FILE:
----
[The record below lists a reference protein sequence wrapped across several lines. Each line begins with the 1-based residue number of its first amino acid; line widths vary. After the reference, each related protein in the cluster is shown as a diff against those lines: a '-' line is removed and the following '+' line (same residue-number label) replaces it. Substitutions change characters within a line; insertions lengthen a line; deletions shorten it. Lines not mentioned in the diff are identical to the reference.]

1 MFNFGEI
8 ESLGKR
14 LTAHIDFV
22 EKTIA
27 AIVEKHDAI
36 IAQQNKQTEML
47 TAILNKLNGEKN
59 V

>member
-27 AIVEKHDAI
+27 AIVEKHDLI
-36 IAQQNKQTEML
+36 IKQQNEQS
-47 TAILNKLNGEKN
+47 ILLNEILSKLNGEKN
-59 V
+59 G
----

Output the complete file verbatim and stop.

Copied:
[The record below lists a reference protein sequence wrapped across several lines. Each line begins with the 1-based residue number of its first amino acid; line widths vary. After the reference, each related protein in the cluster is shown as a diff against those lines: a '-' line is removed and the following '+' line (same residue-number label) replaces it. Substitutions change characters within a line; insertions lengthen a line; deletions shorten it. Lines not mentioned in the diff are identical to the reference.]

1 MFNFGEI
8 ESLGKR
14 LTAHIDFV
22 EKTIA
27 AIVEKHDAI
36 IAQQNKQTEML
47 TAILNKLNGEKN
59 V

>member
-27 AIVEKHDAI
+27 AIVEKHDLI
-36 IAQQNKQTEML
+36 IKQQNEQS
-47 TAILNKLNGEKN
+47 ILLNEILSKLNGEKN
-59 V
+59 G